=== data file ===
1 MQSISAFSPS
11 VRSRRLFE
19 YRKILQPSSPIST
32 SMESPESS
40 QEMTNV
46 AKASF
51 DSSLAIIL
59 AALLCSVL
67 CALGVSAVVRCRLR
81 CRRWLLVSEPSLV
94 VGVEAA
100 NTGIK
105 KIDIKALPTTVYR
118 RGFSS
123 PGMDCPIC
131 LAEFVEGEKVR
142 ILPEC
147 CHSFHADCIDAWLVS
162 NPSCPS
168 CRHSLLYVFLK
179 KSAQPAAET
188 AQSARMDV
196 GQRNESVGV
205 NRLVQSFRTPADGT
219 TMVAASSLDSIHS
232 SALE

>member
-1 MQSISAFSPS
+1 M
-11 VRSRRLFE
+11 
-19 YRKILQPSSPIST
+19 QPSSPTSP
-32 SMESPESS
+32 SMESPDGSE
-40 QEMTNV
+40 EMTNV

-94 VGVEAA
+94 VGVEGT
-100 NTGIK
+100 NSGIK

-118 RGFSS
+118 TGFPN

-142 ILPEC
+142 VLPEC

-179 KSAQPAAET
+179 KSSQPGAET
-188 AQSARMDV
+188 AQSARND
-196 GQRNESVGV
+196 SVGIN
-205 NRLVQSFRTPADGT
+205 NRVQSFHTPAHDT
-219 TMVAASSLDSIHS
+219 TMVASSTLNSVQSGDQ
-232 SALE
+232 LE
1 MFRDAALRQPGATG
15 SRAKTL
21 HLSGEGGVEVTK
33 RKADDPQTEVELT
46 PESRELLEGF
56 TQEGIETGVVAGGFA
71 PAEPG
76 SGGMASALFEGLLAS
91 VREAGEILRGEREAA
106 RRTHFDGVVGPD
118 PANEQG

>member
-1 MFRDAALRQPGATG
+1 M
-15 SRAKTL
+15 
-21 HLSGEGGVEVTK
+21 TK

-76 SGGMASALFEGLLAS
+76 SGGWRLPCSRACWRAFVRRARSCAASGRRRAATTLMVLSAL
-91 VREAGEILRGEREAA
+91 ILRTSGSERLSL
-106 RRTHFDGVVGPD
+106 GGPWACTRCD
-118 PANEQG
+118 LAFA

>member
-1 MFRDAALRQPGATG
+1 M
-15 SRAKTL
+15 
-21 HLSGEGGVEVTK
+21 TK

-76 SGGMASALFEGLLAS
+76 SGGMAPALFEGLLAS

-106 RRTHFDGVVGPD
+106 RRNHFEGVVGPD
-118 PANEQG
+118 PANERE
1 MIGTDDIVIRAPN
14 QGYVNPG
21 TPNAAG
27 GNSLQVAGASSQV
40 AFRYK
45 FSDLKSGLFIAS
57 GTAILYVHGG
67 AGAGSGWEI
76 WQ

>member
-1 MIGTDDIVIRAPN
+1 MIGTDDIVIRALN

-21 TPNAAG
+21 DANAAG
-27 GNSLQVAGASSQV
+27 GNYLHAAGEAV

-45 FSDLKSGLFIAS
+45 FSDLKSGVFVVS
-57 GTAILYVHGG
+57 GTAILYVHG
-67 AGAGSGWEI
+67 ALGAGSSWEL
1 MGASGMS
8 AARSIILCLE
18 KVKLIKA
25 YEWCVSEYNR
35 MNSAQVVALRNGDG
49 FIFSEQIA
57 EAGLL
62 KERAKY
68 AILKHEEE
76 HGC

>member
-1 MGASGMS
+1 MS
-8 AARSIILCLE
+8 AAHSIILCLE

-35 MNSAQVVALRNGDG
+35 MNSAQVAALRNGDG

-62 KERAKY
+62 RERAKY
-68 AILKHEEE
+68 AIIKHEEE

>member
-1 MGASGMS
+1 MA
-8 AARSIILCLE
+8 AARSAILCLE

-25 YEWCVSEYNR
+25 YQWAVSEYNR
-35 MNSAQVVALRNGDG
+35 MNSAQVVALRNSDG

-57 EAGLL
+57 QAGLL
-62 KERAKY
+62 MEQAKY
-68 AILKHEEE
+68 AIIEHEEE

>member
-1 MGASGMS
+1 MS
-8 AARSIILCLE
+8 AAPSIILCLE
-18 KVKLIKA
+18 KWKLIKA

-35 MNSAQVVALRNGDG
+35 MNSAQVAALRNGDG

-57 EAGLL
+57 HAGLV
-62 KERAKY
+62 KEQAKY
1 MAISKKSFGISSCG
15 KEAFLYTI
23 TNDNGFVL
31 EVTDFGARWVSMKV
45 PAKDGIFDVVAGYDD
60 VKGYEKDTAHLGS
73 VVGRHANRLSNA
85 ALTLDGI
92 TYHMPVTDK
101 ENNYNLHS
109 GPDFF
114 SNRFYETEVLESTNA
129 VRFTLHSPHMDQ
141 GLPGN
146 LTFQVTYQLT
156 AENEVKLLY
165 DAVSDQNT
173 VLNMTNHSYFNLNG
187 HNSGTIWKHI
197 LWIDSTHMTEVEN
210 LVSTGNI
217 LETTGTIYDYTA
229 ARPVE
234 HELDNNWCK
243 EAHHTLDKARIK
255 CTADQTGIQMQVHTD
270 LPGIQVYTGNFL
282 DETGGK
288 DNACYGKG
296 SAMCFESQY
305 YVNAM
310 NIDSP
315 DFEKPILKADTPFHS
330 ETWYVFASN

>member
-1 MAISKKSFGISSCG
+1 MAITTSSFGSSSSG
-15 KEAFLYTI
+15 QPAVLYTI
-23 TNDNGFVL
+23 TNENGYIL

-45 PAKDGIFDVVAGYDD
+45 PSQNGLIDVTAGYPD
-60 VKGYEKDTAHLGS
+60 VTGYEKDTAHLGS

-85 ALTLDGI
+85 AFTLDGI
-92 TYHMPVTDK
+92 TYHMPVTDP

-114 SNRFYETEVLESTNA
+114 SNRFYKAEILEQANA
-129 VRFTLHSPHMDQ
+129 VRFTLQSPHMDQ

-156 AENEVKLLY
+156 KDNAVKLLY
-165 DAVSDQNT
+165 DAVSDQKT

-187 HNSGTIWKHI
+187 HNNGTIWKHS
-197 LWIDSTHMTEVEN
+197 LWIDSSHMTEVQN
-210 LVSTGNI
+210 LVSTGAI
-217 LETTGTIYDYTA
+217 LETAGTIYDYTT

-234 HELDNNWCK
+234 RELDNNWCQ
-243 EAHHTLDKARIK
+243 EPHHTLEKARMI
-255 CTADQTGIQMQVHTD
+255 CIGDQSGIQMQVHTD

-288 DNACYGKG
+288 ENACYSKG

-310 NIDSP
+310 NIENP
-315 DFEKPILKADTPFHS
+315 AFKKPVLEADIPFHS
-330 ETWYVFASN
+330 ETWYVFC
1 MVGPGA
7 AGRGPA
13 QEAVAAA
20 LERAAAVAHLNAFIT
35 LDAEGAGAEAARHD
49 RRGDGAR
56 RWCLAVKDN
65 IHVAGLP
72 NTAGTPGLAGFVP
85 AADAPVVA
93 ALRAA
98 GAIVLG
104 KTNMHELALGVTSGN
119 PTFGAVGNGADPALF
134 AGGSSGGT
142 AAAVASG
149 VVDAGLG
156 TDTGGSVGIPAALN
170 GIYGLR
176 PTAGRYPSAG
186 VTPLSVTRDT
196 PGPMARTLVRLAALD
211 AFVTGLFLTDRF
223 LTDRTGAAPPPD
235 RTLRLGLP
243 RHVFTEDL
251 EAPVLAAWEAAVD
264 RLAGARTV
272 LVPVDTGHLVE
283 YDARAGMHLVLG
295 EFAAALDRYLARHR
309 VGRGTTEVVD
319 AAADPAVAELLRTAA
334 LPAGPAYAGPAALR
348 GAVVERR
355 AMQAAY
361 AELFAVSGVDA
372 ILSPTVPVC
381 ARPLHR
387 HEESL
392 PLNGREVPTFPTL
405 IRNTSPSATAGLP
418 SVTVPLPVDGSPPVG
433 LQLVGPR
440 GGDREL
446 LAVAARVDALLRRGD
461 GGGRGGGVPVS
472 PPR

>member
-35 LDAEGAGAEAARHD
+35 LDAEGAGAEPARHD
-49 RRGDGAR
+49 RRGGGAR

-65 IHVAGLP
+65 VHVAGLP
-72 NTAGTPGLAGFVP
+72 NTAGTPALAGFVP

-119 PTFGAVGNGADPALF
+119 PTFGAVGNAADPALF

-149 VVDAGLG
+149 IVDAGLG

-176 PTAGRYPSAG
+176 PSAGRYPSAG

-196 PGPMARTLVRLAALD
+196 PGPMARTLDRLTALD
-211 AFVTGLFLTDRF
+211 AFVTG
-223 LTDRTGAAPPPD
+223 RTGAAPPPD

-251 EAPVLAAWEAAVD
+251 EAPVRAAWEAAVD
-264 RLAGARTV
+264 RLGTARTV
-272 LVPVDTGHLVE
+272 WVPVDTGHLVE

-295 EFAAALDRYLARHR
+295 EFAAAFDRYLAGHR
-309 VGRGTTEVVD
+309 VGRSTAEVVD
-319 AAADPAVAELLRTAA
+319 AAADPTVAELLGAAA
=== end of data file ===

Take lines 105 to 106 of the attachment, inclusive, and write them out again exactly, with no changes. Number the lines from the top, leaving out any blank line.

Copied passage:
76 WQ

>member